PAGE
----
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Bounce Night Club, one of Cleveland's most prominent LGBT bars,is now closed
CLEVELAND, Ohio - Bounce Nightclub, a Detroit Avenue hotspot that was ... "Everyone is venturing out to (traditional) bars and clubs or going to gatherings at people's homes." She was one of several employees and patrons who lamented Bounce's apparent ...
By Patrick Cooley, cleveland.com
CLEVELAND, Ohio - Bounce Nightclub, a Detroit Avenue hotspot that was one of Cleveland's most prominent LGBT bars, is now closed.
The closure attracted little attention and was announced rather suddenly on the bar's Facebook page early in November.
A cryptic Facebook post from Nov4 announced that all events were cancelled and promised more information to comeBut nothing further has been posted on their social media account since then.
The owners could not be reached for comment.
Bounce frequently brought drag performers to its flamboyant showroom and provided a dance floor, making it virtually unique among Cleveland's gay bars, most of which now resemble neighborhood taverns.
When the iconic club opened in 2001 it was one of a number of gay friendly bars on a stretch of Detroit Avenue between Gordon Square and Ohio CityAll of those bars gradually shut their doors as young LGBT people gravitated toward traditional bars and LGBT dating apps proliferated, undercutting the need for places where single gay people could meet other single gay people.
While popular, Bounce had a troubled historyThe bar shuttered in 2014 only to reopen in 2015 under new ownership.
In the end it seems to have succumb to the same cultural changes that weighed on its peers.
"In the age of openness, gay bars just don't seem to be as necessary anymore," said Kari Nickels, a longtime performer at Bounce"Everyone is venturing out to (traditional) bars and clubs or going to gatherings at people's homes."
She was one of several employees and patrons who lamented Bounce's apparent demise.
"There was so much love, acceptance and understanding," Nickels said"I will always value and cherish my time there."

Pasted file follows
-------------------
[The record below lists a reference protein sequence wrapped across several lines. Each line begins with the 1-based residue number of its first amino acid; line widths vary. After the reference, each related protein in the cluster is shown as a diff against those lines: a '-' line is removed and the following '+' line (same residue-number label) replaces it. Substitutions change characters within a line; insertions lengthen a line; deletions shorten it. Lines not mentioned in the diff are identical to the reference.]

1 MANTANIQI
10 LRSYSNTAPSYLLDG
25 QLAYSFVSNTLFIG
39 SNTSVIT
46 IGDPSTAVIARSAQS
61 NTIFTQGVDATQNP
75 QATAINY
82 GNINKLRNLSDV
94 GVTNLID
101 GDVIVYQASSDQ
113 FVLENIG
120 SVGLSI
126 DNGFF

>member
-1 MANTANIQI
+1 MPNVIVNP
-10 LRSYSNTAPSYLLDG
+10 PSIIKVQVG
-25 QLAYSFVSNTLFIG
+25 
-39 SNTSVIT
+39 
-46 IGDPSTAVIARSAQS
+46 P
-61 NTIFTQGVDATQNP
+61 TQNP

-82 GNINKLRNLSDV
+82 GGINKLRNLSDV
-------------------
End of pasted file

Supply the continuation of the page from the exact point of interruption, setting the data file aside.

She said the bar's closure marks the end of an era in her life.
Jordan Greer, who worked as a server and kitchen manager for Bounce, expressed a similar sentiment.
"It's sad that something so iconic for the gay world in Cleveland is now gone," he said"I'll miss it severely."
Greer said he was grateful for his experience at Bounce, which gave him the chance to meet some of the city's most famed LGBT performers.
However, reopening the bar again after it already shut down and reopened once before would be like "beating a dead horse," he said.
Others had harsher words for Bounce.
Eric Workman of Willoughby said he felt like Bounce was taking advantage of the gay community in Cleveland by charging up to $25 for special events.
"That was a high for a Cleveland club," he said.
Even for a special event like a drag show, "that was a ridiculous price," he added.
The Detroit Avenue nightspot was renowned for its drag shows, which were once held in a cabaret room in the back of the building but gradually moved to a stage at the end of the dining room as attendance fell.
Despite the end of Bounce's tenure in Cleveland's nightlife scene, Nickels said drag performers still have plenty of places to exhibit their unique talents.
"There are several bars and clubs that host them all around Northeast Ohio," she said"Straight and gay bars included."
On the other side of Detroit Avenue near the border of Lakewood, Twist Social Club recently rebranded itself as an all-inclusive bar - although the upscale lounge and dance club hybrid maintains some ties to the LGBT community - making Bounce the last of its kind in Cleveland until it closed in November.
Most of Cleveland's remaining gay-friendly bars have more in common with local dives, featuring small interiors, pool tables and touch-screen jukeboxes.
Gone are the days of extravagant gay bars like U4ia - pronounced "euphoria" - a since-shuttered club on Berea Road that hit its zenith in the 1990s and was known for raucous parties.
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